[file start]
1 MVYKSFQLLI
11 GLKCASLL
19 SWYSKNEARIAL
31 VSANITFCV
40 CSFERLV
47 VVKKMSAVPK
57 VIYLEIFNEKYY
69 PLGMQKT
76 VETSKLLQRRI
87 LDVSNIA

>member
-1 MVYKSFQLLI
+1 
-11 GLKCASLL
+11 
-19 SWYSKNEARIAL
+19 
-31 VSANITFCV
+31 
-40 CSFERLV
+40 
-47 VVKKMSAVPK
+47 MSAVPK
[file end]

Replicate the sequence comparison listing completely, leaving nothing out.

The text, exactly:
1 MVYKSFQLLI
11 GLKCASLL
19 SWYSKNEARIAL
31 VSANITFCV
40 CSFERLV
47 VVKKMSAVPK
57 VIYLEIFNEKYY
69 PLGMQKT
76 VETSKLLQRRI
87 LDVSNIA

>member
-1 MVYKSFQLLI
+1 
-11 GLKCASLL
+11 
-19 SWYSKNEARIAL
+19 
-31 VSANITFCV
+31 
-40 CSFERLV
+40 
-47 VVKKMSAVPK
+47 MSAVPK